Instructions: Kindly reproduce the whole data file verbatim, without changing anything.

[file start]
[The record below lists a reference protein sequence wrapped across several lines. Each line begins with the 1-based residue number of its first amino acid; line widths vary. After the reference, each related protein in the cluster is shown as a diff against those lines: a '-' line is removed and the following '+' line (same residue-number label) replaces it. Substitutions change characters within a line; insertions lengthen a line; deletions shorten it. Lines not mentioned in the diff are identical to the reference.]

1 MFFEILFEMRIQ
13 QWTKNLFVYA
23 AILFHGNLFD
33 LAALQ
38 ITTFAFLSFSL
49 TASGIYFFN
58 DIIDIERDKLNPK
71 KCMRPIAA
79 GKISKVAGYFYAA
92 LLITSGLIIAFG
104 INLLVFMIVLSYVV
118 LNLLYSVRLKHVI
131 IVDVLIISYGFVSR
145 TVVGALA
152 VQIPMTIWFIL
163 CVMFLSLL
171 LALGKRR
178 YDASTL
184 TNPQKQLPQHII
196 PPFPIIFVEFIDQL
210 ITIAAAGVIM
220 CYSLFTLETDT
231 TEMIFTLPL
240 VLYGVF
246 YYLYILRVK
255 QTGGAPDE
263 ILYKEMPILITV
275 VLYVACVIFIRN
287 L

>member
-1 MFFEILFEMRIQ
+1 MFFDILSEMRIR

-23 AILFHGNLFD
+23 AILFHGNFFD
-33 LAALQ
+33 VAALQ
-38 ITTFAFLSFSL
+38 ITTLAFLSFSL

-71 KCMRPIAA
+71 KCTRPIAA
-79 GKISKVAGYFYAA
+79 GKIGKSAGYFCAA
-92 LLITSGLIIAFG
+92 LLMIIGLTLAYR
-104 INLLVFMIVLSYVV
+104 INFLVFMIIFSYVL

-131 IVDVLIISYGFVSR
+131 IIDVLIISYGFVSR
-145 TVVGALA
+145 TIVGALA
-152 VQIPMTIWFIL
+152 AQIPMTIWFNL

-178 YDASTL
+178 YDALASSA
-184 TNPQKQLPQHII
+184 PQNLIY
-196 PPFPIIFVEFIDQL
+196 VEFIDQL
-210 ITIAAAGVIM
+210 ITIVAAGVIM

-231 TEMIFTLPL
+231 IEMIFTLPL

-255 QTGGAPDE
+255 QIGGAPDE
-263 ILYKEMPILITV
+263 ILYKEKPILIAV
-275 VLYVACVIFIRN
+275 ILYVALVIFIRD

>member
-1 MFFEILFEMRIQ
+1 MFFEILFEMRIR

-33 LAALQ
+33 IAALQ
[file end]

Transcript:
[The record below lists a reference protein sequence wrapped across several lines. Each line begins with the 1-based residue number of its first amino acid; line widths vary. After the reference, each related protein in the cluster is shown as a diff against those lines: a '-' line is removed and the following '+' line (same residue-number label) replaces it. Substitutions change characters within a line; insertions lengthen a line; deletions shorten it. Lines not mentioned in the diff are identical to the reference.]

1 MFFEILFEMRIQ
13 QWTKNLFVYA
23 AILFHGNLFD
33 LAALQ
38 ITTFAFLSFSL
49 TASGIYFFN
58 DIIDIERDKLNPK
71 KCMRPIAA
79 GKISKVAGYFYAA
92 LLITSGLIIAFG
104 INLLVFMIVLSYVV
118 LNLLYSVRLKHVI
131 IVDVLIISYGFVSR
145 TVVGALA
152 VQIPMTIWFIL
163 CVMFLSLL
171 LALGKRR
178 YDASTL
184 TNPQKQLPQHII
196 PPFPIIFVEFIDQL
210 ITIAAAGVIM
220 CYSLFTLETDT
231 TEMIFTLPL
240 VLYGVF
246 YYLYILRVK
255 QTGGAPDE
263 ILYKEMPILITV
275 VLYVACVIFIRN
287 L

>member
-1 MFFEILFEMRIQ
+1 MFFDILSEMRIR

-23 AILFHGNLFD
+23 AILFHGNFFD
-33 LAALQ
+33 VAALQ
-38 ITTFAFLSFSL
+38 ITTLAFLSFSL

-71 KCMRPIAA
+71 KCTRPIAA
-79 GKISKVAGYFYAA
+79 GKIGKSAGYFCAA
-92 LLITSGLIIAFG
+92 LLMIIGLTLAYR
-104 INLLVFMIVLSYVV
+104 INFLVFMIIFSYVL

-131 IVDVLIISYGFVSR
+131 IIDVLIISYGFVSR
-145 TVVGALA
+145 TIVGALA
-152 VQIPMTIWFIL
+152 AQIPMTIWFNL

-178 YDASTL
+178 YDALASSA
-184 TNPQKQLPQHII
+184 PQNLIY
-196 PPFPIIFVEFIDQL
+196 VEFIDQL
-210 ITIAAAGVIM
+210 ITIVAAGVIM

-231 TEMIFTLPL
+231 IEMIFTLPL

-255 QTGGAPDE
+255 QIGGAPDE
-263 ILYKEMPILITV
+263 ILYKEKPILIAV
-275 VLYVACVIFIRN
+275 ILYVALVIFIRD

>member
-1 MFFEILFEMRIQ
+1 MFFEILFEMRIR

-33 LAALQ
+33 IAALQ